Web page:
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Nature. 1984 May 31-Jun 6;309(5967):462-4.

Molecular cloning of the whole biosynthetic pathway of a Streptomyces antibiotic and its expression in a heterologous host.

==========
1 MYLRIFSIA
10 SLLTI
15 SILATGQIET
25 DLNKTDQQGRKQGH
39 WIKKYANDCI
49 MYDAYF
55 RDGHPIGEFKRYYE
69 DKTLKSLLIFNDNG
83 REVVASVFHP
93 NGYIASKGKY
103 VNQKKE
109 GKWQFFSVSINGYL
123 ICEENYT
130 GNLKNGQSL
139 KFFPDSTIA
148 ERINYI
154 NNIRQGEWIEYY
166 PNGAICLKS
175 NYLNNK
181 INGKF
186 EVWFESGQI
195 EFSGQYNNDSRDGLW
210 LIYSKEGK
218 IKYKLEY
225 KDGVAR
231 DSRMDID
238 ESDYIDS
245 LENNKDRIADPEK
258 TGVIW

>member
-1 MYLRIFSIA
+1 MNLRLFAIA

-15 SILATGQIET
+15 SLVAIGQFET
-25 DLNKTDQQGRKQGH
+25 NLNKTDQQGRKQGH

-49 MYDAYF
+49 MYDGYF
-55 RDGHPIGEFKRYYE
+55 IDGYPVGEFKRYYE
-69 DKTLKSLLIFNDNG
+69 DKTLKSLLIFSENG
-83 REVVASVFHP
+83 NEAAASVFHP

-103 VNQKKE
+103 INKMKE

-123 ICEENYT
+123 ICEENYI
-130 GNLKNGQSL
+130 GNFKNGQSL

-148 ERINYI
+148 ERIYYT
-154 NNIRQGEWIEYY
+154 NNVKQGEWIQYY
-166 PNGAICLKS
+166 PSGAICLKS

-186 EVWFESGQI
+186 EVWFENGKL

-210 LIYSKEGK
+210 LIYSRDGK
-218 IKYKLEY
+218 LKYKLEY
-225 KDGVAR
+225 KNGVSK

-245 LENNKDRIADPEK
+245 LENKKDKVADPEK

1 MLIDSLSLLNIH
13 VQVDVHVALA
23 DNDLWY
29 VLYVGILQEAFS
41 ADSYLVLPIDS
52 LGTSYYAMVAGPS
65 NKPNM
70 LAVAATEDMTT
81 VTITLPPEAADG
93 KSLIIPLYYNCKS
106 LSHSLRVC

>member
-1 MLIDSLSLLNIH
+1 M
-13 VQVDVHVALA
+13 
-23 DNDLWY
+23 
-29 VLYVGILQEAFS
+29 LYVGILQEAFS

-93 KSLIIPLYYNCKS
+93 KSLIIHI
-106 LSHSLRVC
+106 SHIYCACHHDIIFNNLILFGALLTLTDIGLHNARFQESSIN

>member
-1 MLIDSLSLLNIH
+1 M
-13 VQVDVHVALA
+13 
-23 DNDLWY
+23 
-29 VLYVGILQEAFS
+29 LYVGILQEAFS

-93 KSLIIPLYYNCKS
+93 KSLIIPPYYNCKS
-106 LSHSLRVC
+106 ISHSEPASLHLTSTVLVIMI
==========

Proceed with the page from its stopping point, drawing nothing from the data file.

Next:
The application of molecular cloning to antibiotic-producing microorganisms should lead to enhanced antibiotic productivity and to the biosynthesis of novel antibiotics by in vitro interspecific recombination. To allow such approaches, the genes for antibiotic synthesis must be isolated, analysed and perhaps modified. Certain Streptomyces species produce nearly two-thirds of the known natural antibiotics; the recent development of cloning systems in the genus makes it possible to isolate and analyse Streptomyces genes. However, antibiotics are metabolites which require sets of several enzymes for their synthesis and attempts to isolate the corresponding genes have so far yielded clones carrying either individual genes of the set, or only incomplete gene sets. We describe here the isolation of a large continuous segment of Streptomyces coelicolor DNA which apparently carries the complete genetic information required for synthesis of an antibiotic, actinorhodin , from simple primary metabolites. Not only can the cloned DNA 'complement' all available classes of actinorhodin non-producing mutants of S. coelicolor but, on introduction into a different host, Streptomyces parvulus , it directs the synthesis of the antibiotic. The tendency for the genes for antibiotic synthesis to be clustered together on the chromosomes of Streptomyces species and the availability of plasmid vectors which can carry stable inserts of DNA larger than 30 kilobase pairs (kb) and which can be introduced efficiently into Streptomyces protoplasts, suggest that the experiments described have general significance for this area of biotechnology.

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